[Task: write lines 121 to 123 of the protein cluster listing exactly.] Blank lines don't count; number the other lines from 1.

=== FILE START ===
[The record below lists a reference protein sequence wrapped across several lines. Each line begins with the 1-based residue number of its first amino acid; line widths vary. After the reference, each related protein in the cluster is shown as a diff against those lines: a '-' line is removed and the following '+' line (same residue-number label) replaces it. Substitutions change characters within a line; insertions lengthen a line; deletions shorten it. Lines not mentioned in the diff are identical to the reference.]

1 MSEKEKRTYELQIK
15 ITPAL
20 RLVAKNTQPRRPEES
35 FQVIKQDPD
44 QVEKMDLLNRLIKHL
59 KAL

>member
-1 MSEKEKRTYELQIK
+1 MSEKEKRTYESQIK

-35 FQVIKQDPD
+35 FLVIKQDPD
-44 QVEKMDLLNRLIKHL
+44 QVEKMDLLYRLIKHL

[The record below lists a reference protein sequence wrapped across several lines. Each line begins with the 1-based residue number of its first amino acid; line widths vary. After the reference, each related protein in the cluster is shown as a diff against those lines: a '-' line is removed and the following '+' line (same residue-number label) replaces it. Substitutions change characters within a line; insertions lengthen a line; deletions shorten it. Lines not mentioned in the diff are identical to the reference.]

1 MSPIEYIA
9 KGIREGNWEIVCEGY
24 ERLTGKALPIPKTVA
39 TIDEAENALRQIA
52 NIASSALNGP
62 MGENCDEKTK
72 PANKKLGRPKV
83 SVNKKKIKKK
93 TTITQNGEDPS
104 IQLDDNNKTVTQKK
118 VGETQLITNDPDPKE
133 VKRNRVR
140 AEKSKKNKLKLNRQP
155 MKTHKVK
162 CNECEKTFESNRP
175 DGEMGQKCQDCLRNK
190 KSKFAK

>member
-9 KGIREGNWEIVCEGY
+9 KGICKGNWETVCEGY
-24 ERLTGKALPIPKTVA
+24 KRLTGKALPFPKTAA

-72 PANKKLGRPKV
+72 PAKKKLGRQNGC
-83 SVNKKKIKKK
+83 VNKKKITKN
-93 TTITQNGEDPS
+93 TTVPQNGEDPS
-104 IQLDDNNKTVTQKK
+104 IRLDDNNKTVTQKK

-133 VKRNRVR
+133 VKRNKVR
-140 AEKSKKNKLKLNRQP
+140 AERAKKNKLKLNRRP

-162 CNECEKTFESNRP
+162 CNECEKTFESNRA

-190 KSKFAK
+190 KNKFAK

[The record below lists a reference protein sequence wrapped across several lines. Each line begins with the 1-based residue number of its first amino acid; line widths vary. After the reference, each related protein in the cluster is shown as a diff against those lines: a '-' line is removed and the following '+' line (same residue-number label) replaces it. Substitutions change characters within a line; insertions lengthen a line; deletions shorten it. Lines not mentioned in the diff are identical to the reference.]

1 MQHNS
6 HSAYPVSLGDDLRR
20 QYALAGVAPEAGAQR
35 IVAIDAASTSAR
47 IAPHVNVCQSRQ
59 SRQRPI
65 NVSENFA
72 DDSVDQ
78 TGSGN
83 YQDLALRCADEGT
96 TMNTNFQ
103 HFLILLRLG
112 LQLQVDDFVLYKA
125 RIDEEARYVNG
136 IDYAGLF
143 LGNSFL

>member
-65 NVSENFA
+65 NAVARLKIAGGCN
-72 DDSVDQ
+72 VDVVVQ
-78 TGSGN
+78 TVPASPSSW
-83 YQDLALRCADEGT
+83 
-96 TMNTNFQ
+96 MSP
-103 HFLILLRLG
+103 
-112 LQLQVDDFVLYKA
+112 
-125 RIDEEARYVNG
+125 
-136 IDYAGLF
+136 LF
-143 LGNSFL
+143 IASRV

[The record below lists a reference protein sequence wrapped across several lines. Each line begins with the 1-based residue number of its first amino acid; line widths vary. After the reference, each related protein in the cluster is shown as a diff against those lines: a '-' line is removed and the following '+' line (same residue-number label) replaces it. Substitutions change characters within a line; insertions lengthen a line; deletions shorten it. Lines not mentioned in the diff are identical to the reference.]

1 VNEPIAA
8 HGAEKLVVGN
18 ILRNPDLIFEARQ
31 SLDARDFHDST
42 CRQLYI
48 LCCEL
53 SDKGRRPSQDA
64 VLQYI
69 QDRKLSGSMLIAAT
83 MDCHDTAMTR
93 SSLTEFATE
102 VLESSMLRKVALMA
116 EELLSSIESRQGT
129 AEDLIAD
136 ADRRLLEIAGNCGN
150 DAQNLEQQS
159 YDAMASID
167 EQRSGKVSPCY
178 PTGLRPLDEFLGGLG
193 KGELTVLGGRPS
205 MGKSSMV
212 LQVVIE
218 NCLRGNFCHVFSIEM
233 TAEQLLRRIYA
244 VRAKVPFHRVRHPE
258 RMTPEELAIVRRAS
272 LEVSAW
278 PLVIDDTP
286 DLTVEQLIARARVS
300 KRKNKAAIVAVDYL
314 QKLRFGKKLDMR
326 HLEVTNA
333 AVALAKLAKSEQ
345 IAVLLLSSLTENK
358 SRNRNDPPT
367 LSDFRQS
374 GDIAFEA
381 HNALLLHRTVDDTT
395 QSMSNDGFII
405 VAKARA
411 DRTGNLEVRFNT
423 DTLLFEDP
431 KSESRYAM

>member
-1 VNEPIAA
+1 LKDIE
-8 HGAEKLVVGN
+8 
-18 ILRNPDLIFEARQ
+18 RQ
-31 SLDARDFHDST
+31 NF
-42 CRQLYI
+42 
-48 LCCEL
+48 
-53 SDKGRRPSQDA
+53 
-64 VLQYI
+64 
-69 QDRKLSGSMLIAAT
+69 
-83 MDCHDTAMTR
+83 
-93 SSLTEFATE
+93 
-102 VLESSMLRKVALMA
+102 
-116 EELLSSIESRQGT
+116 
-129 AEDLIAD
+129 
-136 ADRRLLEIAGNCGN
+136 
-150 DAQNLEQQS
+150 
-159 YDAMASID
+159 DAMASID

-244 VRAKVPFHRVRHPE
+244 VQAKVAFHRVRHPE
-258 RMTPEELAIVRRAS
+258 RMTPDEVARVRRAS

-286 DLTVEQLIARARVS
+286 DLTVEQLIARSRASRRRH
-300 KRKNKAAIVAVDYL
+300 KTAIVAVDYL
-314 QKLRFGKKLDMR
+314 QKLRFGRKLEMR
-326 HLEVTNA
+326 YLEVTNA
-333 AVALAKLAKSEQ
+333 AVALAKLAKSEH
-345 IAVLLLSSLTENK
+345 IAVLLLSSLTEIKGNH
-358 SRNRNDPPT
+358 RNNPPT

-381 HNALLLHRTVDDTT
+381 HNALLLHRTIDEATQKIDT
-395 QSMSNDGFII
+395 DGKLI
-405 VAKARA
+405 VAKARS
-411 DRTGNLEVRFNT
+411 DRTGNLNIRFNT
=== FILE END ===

286 DLTVEQLIARARVS
300 KRKNKAAIVAVDYL
314 QKLRFGKKLDMR